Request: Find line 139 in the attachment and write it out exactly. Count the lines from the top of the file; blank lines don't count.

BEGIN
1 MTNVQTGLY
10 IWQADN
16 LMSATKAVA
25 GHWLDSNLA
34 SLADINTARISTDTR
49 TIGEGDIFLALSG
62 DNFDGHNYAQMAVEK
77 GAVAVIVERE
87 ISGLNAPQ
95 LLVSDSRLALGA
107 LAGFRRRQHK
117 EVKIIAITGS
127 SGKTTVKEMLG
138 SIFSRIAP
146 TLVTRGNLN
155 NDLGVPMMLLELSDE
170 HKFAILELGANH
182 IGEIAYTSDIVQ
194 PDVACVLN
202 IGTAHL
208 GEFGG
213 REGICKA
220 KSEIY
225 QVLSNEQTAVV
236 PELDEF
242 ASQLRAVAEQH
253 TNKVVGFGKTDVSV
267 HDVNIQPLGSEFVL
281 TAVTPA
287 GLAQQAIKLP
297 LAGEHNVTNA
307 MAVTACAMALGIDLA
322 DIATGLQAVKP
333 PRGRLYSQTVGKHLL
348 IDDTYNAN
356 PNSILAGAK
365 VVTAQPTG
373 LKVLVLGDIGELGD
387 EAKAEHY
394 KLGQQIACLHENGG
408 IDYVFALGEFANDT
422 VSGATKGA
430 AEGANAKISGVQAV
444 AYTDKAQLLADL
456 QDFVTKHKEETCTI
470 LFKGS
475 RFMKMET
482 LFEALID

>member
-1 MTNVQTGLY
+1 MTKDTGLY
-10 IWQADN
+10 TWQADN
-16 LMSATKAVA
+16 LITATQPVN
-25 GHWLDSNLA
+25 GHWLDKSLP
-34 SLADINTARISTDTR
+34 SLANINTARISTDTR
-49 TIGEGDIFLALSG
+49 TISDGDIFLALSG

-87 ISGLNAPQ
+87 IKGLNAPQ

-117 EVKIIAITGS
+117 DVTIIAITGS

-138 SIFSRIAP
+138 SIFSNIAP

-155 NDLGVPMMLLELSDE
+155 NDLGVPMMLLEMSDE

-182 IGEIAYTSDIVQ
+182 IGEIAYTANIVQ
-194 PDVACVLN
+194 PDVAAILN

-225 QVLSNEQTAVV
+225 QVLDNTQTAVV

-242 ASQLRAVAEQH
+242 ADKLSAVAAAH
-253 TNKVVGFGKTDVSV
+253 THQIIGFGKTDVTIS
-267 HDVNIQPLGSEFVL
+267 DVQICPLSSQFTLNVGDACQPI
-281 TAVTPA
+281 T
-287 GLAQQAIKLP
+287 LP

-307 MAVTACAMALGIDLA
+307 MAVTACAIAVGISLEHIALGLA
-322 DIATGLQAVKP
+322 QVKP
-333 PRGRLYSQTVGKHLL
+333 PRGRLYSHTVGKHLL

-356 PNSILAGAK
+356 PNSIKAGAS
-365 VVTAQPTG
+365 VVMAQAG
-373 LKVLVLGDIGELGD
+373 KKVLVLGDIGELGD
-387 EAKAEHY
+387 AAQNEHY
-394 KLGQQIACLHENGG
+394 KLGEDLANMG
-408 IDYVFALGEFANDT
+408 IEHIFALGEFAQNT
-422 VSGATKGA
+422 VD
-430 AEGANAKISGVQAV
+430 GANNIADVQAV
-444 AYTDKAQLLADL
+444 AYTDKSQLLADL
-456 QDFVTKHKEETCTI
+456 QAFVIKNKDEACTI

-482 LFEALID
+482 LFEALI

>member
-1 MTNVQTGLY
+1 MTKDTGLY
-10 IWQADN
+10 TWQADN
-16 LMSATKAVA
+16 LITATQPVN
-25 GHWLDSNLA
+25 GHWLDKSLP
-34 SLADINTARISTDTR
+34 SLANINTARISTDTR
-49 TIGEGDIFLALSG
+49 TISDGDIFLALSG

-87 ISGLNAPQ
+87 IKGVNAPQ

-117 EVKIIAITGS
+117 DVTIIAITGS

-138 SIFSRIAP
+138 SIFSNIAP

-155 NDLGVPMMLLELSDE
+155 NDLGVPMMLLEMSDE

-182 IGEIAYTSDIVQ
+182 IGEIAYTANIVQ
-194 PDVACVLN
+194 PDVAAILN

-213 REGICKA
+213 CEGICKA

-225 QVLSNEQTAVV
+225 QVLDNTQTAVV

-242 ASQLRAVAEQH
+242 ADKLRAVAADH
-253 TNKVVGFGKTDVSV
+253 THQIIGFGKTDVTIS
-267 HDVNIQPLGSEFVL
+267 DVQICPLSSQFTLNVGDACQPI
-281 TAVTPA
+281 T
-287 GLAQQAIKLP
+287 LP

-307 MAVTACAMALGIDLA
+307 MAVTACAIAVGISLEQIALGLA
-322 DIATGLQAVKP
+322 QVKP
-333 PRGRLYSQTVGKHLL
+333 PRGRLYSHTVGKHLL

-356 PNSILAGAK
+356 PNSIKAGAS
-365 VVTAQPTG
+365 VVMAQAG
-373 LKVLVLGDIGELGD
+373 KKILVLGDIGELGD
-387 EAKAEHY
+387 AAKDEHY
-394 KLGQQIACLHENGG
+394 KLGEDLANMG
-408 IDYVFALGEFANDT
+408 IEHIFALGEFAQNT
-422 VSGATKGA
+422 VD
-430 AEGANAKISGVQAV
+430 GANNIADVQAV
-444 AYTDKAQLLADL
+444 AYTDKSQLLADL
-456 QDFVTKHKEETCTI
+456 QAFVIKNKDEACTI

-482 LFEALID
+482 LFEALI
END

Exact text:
-213 REGICKA